I took 24 hours offline from Friday at sundown through Saturday at sunset. I didn’t use my phone, I didn’t text, I didn’t log onto a computer, and all the while I didn’t enter a single network. I didn’t blog, tweet, Facebook, or LinkIn. I was genuinely unplugged without entering the wilderness. I was at home in Seattle devoid of my devices on my second annual digital sabbath.
I went shopping for a friend’s birthday gift by myself, the quiet liberating. I went to a baby shower, I played baseball with the boys outside, I cleaned up the back yard. And while the sun shone in Seattle on Saturday afternoon, F and I cuddled on the driveway. We laid down on the pavement and looked up at the sky. We didn’t talk much and even with the paucity of words, the moment takes up a big part of my long-term memory. Little F returned twice to join me on that hard surface, grabbing for my hand amidst the concrete. Presence is very soft no matter how hard the earth below you.
No beeps, dings, or directories distracted. It was a day much slower than the rest.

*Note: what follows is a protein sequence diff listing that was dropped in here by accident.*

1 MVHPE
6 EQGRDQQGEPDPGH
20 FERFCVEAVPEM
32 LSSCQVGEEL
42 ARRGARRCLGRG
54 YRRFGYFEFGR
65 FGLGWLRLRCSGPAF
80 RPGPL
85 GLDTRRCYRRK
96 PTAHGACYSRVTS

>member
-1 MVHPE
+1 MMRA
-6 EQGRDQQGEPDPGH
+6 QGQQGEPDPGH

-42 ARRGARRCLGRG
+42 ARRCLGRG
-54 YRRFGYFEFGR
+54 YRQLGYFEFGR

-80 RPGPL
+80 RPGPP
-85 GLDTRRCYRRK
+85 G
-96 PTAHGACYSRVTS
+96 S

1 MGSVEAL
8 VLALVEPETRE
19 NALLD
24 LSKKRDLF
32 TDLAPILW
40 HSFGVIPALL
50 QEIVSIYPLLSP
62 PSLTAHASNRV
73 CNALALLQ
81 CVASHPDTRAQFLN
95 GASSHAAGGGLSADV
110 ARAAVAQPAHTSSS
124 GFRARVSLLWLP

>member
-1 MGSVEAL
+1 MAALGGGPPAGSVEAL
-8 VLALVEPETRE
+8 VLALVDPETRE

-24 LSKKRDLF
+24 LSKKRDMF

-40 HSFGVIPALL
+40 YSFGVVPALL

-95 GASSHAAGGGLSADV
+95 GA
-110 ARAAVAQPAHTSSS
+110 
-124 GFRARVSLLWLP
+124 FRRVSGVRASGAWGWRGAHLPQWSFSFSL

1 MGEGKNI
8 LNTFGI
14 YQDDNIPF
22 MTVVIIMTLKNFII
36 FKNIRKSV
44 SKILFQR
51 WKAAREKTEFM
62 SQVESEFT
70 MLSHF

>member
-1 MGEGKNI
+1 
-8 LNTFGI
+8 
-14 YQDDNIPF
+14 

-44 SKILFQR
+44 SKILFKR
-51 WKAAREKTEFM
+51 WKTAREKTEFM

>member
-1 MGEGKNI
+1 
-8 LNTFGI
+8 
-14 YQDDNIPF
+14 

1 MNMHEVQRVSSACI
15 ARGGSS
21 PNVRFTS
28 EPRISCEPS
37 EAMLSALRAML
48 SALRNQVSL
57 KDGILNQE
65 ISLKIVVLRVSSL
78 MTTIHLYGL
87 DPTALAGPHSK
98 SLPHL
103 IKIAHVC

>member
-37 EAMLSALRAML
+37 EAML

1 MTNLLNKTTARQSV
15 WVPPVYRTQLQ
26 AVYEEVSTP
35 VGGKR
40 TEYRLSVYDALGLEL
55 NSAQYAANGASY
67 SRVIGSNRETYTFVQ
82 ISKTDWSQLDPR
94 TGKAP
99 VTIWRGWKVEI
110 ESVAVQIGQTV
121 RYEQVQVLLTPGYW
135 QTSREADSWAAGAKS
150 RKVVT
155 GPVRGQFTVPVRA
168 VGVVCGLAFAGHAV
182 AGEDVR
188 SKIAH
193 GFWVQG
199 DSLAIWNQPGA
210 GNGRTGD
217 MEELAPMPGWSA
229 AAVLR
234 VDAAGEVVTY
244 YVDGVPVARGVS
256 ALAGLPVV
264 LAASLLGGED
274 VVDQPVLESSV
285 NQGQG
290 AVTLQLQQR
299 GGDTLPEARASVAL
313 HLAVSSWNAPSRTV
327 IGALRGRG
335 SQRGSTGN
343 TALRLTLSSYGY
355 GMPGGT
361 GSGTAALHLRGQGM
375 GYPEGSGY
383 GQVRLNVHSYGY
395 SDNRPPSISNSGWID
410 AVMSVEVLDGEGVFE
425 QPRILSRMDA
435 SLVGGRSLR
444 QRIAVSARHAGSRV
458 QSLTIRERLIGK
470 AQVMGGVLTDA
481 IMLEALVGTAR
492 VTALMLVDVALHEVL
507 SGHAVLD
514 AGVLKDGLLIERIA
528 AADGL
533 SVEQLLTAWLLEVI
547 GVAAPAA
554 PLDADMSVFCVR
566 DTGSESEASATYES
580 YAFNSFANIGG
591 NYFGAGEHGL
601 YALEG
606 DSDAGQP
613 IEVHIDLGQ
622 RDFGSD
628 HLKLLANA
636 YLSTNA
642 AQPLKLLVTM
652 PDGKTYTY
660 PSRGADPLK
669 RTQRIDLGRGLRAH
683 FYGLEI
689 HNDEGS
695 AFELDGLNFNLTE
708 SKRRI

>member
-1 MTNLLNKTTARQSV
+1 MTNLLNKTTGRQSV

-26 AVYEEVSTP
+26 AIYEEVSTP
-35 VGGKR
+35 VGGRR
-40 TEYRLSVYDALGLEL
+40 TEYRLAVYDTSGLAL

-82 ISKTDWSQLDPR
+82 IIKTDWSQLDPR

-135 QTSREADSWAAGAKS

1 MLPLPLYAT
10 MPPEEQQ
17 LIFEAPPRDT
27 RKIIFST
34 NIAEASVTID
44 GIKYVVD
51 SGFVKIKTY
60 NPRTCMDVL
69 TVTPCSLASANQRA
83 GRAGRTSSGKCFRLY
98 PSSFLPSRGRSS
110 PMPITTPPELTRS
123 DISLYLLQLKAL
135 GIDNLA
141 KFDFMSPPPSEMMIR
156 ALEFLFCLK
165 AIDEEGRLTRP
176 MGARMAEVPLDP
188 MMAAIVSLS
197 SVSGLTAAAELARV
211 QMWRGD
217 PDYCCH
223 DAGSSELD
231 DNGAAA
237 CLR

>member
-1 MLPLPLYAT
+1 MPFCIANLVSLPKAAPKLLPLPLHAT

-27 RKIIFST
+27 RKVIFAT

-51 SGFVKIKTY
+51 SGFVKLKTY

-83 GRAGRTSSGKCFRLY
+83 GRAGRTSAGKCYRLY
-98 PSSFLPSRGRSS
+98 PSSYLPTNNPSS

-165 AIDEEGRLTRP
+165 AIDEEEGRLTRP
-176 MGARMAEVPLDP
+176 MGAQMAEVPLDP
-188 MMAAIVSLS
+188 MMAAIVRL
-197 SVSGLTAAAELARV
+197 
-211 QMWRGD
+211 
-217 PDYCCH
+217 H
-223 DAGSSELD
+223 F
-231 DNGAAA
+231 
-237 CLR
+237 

The lesson is simple of course. Twenty four hours without distraction are exceptionally bright. The loss from being disconnected online is overwhelmingly surpassed by the gains acquired with being present offline. And although it’s easy for many of you, this unplugged time is an utter luxury for me in the time of exceptional connectivity and work online.
There’s nothing I would do to reverse my time offline. It was rich and it’s solidified the need to establish a new goal to make time for a more frequent digital sabbatical. I want to seek solace routinely from the deluge of content, information, exceptional wisdom, and friendship I gain while online and return to the spaces without distraction that house the same things.
Join me? Will you take earnest 24-hour periods of time without technology, too? Do you think your kids will notice?